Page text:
But the best way to go is still negotiations, the presidential spokesman said
MANILA - The Philippines could be more aggressive in its relations with China in relation to brewing conflicts in the South China Sea if Beijing does not respond affirmatively to its diplomatic protests, Presidential Spokesperson Salvador Panelo said Wednesday.
Manila has protested the reported mass harvesting of giant clams by Chinese vessels in Scarborough (Panatag) Shoal, said Panelo.
"Perhaps if they will not respond to that affirmatively, then we have to do something more aggressive, which may provoke armed hostilities," he told ANC's Early Edition.
Panelo, wary that armed actions might provoke retaliation from the other side, underscored, however, that "negotiation is the best avenue we can solve any conflict in any area in the South China Sea."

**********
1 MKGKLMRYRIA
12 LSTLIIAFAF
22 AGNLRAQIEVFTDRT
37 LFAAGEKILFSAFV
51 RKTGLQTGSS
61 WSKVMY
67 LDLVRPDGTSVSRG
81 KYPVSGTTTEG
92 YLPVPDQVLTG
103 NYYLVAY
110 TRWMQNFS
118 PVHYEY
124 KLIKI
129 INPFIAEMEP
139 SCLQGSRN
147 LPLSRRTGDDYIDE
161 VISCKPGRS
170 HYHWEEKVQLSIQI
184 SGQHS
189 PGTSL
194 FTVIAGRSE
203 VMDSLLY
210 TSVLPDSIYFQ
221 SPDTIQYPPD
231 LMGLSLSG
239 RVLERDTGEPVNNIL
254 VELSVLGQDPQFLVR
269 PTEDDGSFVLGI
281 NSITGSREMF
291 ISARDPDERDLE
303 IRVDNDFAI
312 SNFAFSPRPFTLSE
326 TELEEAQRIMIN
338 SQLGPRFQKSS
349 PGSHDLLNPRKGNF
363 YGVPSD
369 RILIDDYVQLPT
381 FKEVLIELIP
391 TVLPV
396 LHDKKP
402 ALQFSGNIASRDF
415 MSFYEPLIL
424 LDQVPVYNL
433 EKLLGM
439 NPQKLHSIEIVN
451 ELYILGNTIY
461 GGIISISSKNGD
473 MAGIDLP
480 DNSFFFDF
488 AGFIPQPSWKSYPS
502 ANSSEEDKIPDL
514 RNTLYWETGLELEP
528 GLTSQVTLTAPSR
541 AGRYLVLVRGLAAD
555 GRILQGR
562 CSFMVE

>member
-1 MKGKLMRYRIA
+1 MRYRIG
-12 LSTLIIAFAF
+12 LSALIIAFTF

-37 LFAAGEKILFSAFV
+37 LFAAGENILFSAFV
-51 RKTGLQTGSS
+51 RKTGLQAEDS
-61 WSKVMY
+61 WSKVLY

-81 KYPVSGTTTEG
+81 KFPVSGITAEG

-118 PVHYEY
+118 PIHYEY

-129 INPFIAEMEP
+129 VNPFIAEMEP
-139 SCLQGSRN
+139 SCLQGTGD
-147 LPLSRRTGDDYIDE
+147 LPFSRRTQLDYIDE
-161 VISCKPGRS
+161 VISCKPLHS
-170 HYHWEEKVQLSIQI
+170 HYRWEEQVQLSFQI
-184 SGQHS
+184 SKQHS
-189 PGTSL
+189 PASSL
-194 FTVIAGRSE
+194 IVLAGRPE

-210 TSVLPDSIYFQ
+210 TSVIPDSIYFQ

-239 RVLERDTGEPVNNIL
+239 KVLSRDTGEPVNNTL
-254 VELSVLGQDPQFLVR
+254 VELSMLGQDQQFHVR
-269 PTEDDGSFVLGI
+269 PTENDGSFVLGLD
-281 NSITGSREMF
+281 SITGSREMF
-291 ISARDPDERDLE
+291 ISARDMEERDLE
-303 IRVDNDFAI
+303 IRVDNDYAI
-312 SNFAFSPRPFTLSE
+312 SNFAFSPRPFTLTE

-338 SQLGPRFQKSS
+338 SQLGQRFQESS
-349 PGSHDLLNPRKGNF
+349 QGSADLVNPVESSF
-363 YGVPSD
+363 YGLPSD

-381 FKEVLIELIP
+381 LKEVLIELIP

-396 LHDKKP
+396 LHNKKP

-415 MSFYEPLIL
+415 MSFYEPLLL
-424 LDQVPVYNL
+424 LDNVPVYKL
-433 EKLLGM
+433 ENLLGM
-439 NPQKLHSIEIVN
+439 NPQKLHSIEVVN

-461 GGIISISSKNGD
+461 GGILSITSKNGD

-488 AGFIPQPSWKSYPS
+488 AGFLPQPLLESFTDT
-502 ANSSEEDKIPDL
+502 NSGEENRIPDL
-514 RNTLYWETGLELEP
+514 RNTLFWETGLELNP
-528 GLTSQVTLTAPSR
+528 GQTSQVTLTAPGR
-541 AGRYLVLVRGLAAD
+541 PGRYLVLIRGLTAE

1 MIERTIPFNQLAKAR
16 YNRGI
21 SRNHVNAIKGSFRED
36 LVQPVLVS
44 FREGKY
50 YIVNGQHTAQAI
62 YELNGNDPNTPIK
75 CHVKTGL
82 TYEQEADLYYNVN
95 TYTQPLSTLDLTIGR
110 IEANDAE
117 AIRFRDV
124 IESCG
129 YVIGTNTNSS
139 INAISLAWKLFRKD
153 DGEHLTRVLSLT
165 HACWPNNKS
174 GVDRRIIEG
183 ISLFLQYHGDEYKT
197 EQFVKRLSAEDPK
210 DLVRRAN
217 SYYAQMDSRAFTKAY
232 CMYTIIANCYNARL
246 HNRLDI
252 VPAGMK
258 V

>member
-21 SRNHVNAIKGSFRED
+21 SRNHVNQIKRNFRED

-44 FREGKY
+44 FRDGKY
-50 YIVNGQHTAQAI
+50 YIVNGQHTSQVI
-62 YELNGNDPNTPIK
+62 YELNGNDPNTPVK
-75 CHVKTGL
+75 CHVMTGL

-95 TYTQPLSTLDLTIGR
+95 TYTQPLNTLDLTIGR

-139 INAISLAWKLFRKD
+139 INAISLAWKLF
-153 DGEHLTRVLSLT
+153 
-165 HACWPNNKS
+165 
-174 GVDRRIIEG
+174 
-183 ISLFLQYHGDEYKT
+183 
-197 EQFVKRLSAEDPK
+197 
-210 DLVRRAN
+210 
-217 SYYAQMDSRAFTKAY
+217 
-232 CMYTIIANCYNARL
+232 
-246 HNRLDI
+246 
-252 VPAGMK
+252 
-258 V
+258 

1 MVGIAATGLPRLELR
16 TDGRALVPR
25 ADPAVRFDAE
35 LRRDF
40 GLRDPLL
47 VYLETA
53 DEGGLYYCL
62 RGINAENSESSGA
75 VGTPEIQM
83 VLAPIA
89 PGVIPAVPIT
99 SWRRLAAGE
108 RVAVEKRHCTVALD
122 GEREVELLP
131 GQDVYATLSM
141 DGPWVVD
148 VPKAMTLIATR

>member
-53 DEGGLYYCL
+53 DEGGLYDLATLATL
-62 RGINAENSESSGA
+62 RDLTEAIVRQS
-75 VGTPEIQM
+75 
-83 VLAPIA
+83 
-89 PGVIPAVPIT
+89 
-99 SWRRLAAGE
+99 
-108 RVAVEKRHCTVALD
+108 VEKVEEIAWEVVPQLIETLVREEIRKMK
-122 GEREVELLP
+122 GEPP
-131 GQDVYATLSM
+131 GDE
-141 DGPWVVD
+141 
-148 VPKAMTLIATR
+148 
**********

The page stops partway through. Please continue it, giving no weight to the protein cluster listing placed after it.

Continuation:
"I think the best is still negotiation. We can still talk this over. We can tell them: stop doing that, otherwise, we will be forced at the risk of an armed conflict even if minimal," he said.
Filipino fishermen told ABS-CBN News that the Chinese Coast Guard drives them away from the resource-rich Scarborough Shoal while wooden trawlers bearing China's flag extract giant clams there.
Foreign Affairs Secretary Teodoro Locsin Jr said the Philippines "will be taking legal action" against China over this.
Manila has also protested the reported presence of a large number of Chinese vessels around the Philippine-held Pag-asa Island (Thitu Island) in South China Sea.
Panelo said there was no response yet as of this time, but if these vessels stay, "we will wait for the decision of President the next best thing to do."